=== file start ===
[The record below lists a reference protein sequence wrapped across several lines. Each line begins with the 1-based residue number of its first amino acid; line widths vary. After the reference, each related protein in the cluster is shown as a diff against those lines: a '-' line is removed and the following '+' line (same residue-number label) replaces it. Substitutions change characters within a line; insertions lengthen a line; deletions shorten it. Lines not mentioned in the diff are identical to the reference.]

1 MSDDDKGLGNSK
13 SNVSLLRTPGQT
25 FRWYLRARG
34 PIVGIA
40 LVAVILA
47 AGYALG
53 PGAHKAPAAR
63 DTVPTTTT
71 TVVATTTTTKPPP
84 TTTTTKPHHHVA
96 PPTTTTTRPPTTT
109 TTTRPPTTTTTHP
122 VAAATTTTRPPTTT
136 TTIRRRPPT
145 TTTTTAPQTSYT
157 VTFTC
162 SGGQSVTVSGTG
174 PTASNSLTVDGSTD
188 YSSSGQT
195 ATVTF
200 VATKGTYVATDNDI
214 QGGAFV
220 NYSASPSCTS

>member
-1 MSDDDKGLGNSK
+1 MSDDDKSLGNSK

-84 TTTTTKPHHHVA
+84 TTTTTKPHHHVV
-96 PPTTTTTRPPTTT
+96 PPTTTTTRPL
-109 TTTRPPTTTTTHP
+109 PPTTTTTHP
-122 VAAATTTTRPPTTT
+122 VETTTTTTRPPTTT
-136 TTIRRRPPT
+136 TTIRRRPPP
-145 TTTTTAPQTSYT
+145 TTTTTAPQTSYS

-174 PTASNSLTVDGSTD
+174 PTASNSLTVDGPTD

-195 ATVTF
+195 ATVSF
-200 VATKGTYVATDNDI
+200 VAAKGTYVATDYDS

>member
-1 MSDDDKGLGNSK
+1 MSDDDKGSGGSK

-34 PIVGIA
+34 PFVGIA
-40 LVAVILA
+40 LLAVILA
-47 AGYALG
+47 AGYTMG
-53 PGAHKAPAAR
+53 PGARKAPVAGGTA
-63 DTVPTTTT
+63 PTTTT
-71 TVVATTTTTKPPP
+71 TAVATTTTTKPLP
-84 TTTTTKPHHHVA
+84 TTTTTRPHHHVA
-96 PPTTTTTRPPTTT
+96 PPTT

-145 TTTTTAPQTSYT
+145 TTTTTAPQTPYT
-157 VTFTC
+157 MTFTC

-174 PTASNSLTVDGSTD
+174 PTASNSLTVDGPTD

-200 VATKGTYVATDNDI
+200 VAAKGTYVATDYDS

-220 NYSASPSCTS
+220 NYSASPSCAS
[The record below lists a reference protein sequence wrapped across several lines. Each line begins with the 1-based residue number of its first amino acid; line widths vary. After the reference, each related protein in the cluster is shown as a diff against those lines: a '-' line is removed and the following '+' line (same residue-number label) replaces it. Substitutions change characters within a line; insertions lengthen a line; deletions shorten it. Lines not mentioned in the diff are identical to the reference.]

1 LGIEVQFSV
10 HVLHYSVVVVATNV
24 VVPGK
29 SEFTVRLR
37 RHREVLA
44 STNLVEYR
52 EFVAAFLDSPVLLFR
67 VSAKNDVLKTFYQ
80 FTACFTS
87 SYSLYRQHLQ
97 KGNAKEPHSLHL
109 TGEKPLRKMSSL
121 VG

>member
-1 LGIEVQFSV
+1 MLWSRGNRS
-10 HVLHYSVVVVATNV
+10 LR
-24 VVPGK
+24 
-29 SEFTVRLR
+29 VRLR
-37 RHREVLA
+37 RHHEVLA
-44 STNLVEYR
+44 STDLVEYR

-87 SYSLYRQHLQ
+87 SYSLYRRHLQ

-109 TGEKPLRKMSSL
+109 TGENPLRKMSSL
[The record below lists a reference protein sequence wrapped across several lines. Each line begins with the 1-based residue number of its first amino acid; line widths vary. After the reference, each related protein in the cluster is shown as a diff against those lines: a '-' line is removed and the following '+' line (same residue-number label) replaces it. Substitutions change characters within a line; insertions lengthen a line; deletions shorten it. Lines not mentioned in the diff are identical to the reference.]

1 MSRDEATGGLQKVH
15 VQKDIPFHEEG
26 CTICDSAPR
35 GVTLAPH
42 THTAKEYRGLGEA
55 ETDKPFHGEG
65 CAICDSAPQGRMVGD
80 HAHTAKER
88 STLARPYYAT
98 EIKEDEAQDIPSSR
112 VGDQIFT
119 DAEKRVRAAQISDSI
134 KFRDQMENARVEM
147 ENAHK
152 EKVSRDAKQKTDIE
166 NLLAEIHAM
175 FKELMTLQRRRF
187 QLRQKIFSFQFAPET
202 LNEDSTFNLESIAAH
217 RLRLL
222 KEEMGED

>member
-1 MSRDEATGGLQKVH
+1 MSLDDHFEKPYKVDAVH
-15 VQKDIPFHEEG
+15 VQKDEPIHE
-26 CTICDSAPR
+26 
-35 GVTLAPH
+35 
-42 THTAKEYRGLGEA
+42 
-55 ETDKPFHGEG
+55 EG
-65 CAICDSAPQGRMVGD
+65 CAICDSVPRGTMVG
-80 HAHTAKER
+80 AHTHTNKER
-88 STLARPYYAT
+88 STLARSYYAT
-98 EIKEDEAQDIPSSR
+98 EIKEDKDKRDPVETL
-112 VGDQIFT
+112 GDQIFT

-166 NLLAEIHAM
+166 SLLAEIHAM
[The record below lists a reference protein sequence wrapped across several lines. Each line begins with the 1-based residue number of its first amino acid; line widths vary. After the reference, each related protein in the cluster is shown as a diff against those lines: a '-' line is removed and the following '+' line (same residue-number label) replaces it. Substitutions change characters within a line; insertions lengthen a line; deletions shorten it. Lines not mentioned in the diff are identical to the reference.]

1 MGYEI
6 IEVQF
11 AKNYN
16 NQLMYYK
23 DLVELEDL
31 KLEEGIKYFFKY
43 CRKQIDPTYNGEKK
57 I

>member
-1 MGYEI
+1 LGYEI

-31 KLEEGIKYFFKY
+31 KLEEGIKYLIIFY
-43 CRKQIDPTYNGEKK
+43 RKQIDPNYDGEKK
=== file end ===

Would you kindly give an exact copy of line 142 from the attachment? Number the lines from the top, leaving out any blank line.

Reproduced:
+65 CAICDSVPRGTMVG